Virginia Governor Terry McAuliffe Vetoes Concealed Guns for Abuse Victims Bill

Virginia Gov. Terry McAuliffe vetoed on Thursday three pieces of legislation he said would threaten public safety by weakening gun laws. 

One of the vetoed bills would have allowed people protected by a protective order to carry a hidden handgun without getting a permit.

The governor vetoed identical bills Senate Bill 626 and House Bill 766. The bills would stop application and safety training requirements for individuals with concealed handgun permits who have secured protective orders.

“Senate Bill 626 encourages victims of domestic violence to introduce deadly weapons into an already dangerous situation, an approach that I believe could have significant negative public safety consequences,” said McAuliffe in a veto statement for both bills.

McAuliffe proposed amendments that would speed up the concealed handgun permit approval process for individuals who had given serious consideration to the risks and responsibilities of concealing a handgun and completed all necessary training requirements. However, the amendments were rejected.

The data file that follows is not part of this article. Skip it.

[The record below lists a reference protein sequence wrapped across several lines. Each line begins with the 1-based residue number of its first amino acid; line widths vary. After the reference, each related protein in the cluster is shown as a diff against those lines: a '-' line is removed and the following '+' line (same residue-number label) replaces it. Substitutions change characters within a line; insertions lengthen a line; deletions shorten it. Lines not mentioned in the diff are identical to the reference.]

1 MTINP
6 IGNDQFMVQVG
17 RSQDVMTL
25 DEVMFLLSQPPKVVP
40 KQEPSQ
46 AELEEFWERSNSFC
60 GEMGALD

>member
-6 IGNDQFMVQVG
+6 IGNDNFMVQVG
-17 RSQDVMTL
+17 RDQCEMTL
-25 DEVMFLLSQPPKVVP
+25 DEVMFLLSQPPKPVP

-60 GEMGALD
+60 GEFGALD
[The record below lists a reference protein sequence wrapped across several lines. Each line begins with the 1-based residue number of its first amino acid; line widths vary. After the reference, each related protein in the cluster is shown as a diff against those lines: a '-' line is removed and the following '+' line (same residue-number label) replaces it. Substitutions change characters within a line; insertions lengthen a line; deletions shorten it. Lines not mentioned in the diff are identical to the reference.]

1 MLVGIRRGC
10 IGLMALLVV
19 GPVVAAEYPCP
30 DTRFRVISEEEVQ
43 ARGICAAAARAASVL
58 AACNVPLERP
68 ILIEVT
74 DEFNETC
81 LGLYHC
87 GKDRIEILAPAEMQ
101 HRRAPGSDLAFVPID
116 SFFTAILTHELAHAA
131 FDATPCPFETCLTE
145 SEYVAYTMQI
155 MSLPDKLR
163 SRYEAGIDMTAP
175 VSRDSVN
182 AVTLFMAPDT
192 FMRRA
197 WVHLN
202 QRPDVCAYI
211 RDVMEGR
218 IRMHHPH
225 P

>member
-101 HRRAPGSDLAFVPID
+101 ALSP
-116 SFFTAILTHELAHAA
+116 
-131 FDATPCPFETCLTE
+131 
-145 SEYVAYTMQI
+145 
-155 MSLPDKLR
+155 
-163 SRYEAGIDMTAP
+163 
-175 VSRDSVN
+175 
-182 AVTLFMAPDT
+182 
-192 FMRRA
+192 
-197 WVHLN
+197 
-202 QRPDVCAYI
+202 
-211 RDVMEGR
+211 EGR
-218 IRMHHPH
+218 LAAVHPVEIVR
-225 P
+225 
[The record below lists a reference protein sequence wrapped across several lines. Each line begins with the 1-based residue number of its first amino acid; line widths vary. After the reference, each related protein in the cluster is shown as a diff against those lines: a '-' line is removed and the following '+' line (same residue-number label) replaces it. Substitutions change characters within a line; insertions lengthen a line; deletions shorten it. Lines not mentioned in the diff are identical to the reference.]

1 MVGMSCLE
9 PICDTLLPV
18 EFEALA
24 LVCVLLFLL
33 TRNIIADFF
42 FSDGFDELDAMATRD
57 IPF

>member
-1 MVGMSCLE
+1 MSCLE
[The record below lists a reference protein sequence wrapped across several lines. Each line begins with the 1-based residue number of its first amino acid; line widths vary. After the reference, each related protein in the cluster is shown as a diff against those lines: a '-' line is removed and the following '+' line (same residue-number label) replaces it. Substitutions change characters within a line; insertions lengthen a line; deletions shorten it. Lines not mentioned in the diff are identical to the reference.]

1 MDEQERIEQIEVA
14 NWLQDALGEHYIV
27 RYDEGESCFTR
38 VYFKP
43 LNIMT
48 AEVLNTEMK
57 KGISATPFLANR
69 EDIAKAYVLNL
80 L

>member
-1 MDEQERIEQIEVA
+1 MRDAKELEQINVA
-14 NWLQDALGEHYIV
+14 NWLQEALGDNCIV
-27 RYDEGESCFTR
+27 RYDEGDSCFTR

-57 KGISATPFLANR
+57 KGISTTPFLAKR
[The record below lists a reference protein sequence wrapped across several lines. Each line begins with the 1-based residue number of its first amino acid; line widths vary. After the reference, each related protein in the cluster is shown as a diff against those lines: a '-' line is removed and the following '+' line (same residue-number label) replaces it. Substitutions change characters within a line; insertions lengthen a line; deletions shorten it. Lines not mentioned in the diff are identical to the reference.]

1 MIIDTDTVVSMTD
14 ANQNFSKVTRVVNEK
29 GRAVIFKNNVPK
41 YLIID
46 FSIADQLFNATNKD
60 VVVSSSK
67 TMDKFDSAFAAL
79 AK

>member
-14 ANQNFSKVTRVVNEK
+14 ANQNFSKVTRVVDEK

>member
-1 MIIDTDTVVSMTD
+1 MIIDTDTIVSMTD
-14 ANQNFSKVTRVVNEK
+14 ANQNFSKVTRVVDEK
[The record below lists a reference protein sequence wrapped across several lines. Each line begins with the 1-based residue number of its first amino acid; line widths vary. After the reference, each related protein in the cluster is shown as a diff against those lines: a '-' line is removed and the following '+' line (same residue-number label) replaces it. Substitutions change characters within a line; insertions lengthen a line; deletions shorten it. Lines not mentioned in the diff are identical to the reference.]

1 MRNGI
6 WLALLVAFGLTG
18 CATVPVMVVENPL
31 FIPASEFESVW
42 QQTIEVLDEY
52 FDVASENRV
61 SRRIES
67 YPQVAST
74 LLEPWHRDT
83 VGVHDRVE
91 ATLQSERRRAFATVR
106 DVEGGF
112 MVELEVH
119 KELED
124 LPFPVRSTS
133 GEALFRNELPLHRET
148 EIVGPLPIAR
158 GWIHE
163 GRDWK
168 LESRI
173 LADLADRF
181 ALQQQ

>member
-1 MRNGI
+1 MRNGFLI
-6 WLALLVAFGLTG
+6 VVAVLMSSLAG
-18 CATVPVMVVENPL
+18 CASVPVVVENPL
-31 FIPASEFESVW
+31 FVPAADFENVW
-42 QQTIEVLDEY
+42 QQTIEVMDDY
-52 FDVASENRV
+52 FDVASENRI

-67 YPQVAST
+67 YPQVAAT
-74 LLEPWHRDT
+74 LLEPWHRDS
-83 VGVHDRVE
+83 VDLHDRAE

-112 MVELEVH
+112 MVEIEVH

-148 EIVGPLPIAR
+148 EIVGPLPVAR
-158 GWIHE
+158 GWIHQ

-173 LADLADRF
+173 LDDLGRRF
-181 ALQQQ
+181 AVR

McAuliffe also vetoed a bill that would have narrowed the circumstances when a person could be charged for illegally pointing or brandishing a firearm.

In order to receive a conviction under this law, prosecutors must prove that an individual not only brandished a weapon, but also knew or should have known that his or her conduct induced fear in the mind of another person.

“Making the change requested in this bill would create unintended consequences for prosecutors and law enforcement officers attempting to secure convictions for violators of this law,” said McAuliffe in another veto statement for House Bill 560.

“This proposed modification would unnecessarily burden our public safety officials and potentially create a defense for individuals who recklessly handle firearms," he said.

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